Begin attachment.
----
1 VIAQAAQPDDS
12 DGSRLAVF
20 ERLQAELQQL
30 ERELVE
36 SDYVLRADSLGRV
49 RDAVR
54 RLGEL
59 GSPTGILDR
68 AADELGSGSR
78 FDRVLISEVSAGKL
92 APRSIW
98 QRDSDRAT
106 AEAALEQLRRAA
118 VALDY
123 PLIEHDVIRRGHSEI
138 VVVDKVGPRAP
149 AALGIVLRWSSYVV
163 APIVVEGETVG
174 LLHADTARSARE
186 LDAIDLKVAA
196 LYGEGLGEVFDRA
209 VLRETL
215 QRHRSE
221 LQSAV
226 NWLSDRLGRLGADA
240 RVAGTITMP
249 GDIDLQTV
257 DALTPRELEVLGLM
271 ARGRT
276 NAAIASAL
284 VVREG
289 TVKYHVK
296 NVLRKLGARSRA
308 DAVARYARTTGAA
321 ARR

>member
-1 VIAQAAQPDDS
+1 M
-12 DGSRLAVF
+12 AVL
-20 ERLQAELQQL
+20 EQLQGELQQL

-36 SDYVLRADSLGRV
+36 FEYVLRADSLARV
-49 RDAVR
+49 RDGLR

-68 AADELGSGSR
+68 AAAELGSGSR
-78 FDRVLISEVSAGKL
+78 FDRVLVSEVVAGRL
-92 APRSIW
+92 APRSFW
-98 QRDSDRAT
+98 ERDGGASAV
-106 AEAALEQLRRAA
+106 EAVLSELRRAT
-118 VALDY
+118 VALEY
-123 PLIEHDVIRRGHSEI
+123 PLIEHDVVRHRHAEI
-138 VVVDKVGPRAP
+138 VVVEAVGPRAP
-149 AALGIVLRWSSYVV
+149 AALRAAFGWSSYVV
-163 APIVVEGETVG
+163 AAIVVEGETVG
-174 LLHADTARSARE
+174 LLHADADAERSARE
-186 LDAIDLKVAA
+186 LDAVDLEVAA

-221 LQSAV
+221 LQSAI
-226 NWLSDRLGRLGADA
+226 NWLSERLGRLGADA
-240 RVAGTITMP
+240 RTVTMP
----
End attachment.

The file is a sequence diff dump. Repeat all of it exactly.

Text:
1 VIAQAAQPDDS
12 DGSRLAVF
20 ERLQAELQQL
30 ERELVE
36 SDYVLRADSLGRV
49 RDAVR
54 RLGEL
59 GSPTGILDR
68 AADELGSGSR
78 FDRVLISEVSAGKL
92 APRSIW
98 QRDSDRAT
106 AEAALEQLRRAA
118 VALDY
123 PLIEHDVIRRGHSEI
138 VVVDKVGPRAP
149 AALGIVLRWSSYVV
163 APIVVEGETVG
174 LLHADTARSARE
186 LDAIDLKVAA
196 LYGEGLGEVFDRA
209 VLRETL
215 QRHRSE
221 LQSAV
226 NWLSDRLGRLGADA
240 RVAGTITMP
249 GDIDLQTV
257 DALTPRELEVLGLM
271 ARGRT
276 NAAIASAL
284 VVREG
289 TVKYHVK
296 NVLRKLGARSRA
308 DAVARYARTTGAA
321 ARR

>member
-1 VIAQAAQPDDS
+1 M
-12 DGSRLAVF
+12 AVL
-20 ERLQAELQQL
+20 EQLQGELQQL

-36 SDYVLRADSLGRV
+36 FEYVLRADSLARV
-49 RDAVR
+49 RDGLR

-68 AADELGSGSR
+68 AAAELGSGSR
-78 FDRVLISEVSAGKL
+78 FDRVLVSEVVAGRL
-92 APRSIW
+92 APRSFW
-98 QRDSDRAT
+98 ERDGGASAV
-106 AEAALEQLRRAA
+106 EAVLSELRRAT
-118 VALDY
+118 VALEY
-123 PLIEHDVIRRGHSEI
+123 PLIEHDVVRHRHAEI
-138 VVVDKVGPRAP
+138 VVVEAVGPRAP
-149 AALGIVLRWSSYVV
+149 AALRAAFGWSSYVV
-163 APIVVEGETVG
+163 AAIVVEGETVG
-174 LLHADTARSARE
+174 LLHADADAERSARE
-186 LDAIDLKVAA
+186 LDAVDLEVAA

-221 LQSAV
+221 LQSAI
-226 NWLSDRLGRLGADA
+226 NWLSERLGRLGADA
-240 RVAGTITMP
+240 RTVTMP